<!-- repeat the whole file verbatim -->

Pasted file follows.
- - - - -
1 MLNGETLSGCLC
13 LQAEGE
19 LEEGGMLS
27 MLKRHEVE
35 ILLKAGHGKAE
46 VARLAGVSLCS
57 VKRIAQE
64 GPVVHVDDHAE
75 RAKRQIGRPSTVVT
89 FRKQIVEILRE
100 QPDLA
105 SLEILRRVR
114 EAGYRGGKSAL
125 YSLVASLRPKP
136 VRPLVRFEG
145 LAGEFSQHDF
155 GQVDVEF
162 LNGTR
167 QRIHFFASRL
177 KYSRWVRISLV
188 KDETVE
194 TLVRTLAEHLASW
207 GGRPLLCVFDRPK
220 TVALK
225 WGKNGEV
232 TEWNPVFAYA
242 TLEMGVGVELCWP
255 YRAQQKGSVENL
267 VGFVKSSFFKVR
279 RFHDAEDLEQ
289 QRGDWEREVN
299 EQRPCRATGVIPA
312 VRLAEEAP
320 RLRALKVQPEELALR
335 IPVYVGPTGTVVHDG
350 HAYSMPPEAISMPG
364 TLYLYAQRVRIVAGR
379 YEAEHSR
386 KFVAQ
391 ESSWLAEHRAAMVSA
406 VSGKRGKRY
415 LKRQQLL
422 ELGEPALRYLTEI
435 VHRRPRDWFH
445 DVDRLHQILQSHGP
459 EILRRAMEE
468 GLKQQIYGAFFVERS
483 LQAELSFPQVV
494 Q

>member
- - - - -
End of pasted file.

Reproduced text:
1 MLNGETLSGCLC
13 LQAEGE
19 LEEGGMLS
27 MLKRHEVE
35 ILLKAGHGKAE
46 VARLAGVSLCS
57 VKRIAQE
64 GPVVHVDDHAE
75 RAKRQIGRPSTVVT
89 FRKQIVEILRE
100 QPDLA
105 SLEILRRVR
114 EAGYRGGKSAL
125 YSLVASLRPKP
136 VRPLVRFEG
145 LAGEFSQHDF
155 GQVDVEF
162 LNGTR
167 QRIHFFASRL
177 KYSRWVRISLV
188 KDETVE
194 TLVRTLAEHLASW
207 GGRPLLCVFDRPK
220 TVALK
225 WGKNGEV
232 TEWNPVFAYA
242 TLEMGVGVELCWP
255 YRAQQKGSVENL
267 VGFVKSSFFKVR
279 RFHDAEDLEQ
289 QRGDWEREVN
299 EQRPCRATGVIPA
312 VRLAEEAP
320 RLRALKVQPEELALR
335 IPVYVGPTGTVVHDG
350 HAYSMPPEAISMPG
364 TLYLYAQRVRIVAGR
379 YEAEHSR
386 KFVAQ
391 ESSWLAEHRAAMVSA
406 VSGKRGKRY
415 LKRQQLL
422 ELGEPALRYLTEI
435 VHRRPRDWFH
445 DVDRLHQILQSHGP
459 EILRRAMEE
468 GLKQQIYGAFFVERS
483 LQAELSFPQVV
494 Q

>member